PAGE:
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The HP-UX Kernel: Basic Organization

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Chris Moore and Chris Cooper examine the basic organization of the kernel and its data structures and provide a basic overview of the kernel designer's toolkit. The authors also explain the difference between hardware dependent-layers (HDL), and hardware independent-layers (HIL).
This chapter is from the book

This chapter is from the book

The study of a modern operating system leads down many paths and requires that we consider a number of different challenges and their solutions. The HP-UX kernel is a multitasking, multiuser, multiprocessor, multithreaded, load-leveling, modular operating system with real-time scheduling extensions—to list just the highlights. To support such capabilities requires many levels of design abstraction, data tables, and lists as well as a host of subsystems, drivers, and dynamic modules.

In this chapter, we examine the basic organization of the kernel and its data structures, and we consider which are dependent on the underlying hardware platform (hardware dependent-layer, HDL) and which are independent (hardware-independent layer, HIL).

Before addressing HP-UX-specific topics, let's stop and think about what an operating system really is.

A Generic Overview

Approaching an operating system as a whole can be a bit overwhelming, so let's break it down a bit. Think of an operating system simply as a bootable piece of application code. True, it is a somewhat large piece of application code, and it employs many diverse and complex functionalities (even an abstracted form of self-modifying code), but in the final analysis it is still just an executable image!

A programmer must design and create data structures to store and manipulate data in a logical and efficient manner to support the operation and design goals of the program. An operating system designer faces the same challenge, only in spades. Understanding and identifying the resulting data structures and their interaction is a major focus of this book.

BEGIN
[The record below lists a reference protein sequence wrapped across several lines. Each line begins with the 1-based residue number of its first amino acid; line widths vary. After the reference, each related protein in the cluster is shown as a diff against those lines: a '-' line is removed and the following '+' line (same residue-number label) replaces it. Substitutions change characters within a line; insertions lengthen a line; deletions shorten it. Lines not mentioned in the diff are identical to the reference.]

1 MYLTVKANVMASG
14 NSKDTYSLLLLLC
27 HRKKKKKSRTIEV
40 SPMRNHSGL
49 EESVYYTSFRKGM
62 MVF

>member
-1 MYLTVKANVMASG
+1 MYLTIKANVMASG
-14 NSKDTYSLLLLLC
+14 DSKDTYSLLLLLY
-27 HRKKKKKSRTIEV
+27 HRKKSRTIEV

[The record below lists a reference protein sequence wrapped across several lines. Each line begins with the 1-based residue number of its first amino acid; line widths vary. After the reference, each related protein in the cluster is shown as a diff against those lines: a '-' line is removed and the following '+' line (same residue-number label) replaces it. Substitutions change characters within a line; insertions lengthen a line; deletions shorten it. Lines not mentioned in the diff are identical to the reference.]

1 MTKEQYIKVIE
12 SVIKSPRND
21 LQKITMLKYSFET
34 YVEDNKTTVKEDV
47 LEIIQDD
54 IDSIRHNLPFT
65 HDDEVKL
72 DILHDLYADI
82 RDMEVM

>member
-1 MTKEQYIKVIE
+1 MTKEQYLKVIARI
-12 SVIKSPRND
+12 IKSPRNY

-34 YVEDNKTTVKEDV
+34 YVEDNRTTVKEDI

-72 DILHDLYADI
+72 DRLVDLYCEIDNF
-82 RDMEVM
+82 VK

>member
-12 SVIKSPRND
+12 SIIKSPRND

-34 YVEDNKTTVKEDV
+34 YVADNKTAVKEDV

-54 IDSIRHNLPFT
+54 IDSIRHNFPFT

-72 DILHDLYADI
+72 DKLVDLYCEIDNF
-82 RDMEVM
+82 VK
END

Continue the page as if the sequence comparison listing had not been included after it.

The UNIX operating system design is very simple.

This statement usually draws an assortment of looks or comments; indeed, some may question its basic premise or perhaps the qualifications of the one who spoke it! The essence that the statement is meant to draw out is that in the design of a UNIX operating system there are a few key elements (see Figure 3-1).

  • First, and most important, a UNIX operating system is responsible for the scheduling and management of individual threads of execution. Later, we discuss processes and threads, but for now let's just consider a thread of execution as an operational piece of code, something that is accomplishing "work" on behalf of a "user." Who gets to run, when, and how long are the issues under the control of the operating system.

  • UNIX is the ultimate control freak—it is prosecutor, judge, and jury for all code that attempts to circumvent its authority. The kernel manages access to all system resources. The only way executing code may make use of a system resource is to request access through well-defined programmatic kernel hooks (called system calls).

  • All I/O is file I/O. That is to say that all devices are defined by "special" device file handles and treated as if they are simple files.

  • All forms of synchronous and asynchronous interruptions are handled by kernel routines. Simply put, if it is unexpected, then let the kernel figure it out.

  • System resources should be available to all requestors in a balanced manner when possible.

03fig01.gifFigure 3-1. The Big Picture

These are the prime directives of a UNIX kernel's statement of design. While this may seem an oversimplification, it is our hope that by setting these elements as our focal points and by relating other topics and features back to them, we will stay on track.

The UNIX kernel is very modular in its design and evolution. The design was influenced in large part by the C programming language—itself a very modular language—in which the bulk of UNIX kernel code is written. A lot of the personality of the original "kernel hackers" (a term used with great respect) is still present in the heart and soul of today's UNIX incarnations.

When studying a UNIX operating system, always be vigilant for similarities between different sections of the kernel code; that is, look for variations on a theme. It will help your comprehension to compare and contrast the various programmatic tools and tricks of the trade as they come into focus during subsequent chapters.

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